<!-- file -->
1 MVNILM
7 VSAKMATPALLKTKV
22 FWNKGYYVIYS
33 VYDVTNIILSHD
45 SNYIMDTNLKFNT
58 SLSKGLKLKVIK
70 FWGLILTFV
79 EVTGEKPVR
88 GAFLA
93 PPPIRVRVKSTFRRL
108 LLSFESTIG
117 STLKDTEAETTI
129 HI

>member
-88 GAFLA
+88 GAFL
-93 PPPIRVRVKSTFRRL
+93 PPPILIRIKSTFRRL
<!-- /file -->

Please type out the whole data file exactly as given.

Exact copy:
1 MVNILM
7 VSAKMATPALLKTKV
22 FWNKGYYVIYS
33 VYDVTNIILSHD
45 SNYIMDTNLKFNT
58 SLSKGLKLKVIK
70 FWGLILTFV
79 EVTGEKPVR
88 GAFLA
93 PPPIRVRVKSTFRRL
108 LLSFESTIG
117 STLKDTEAETTI
129 HI

>member
-88 GAFLA
+88 GAFL
-93 PPPIRVRVKSTFRRL
+93 PPPILIRIKSTFRRL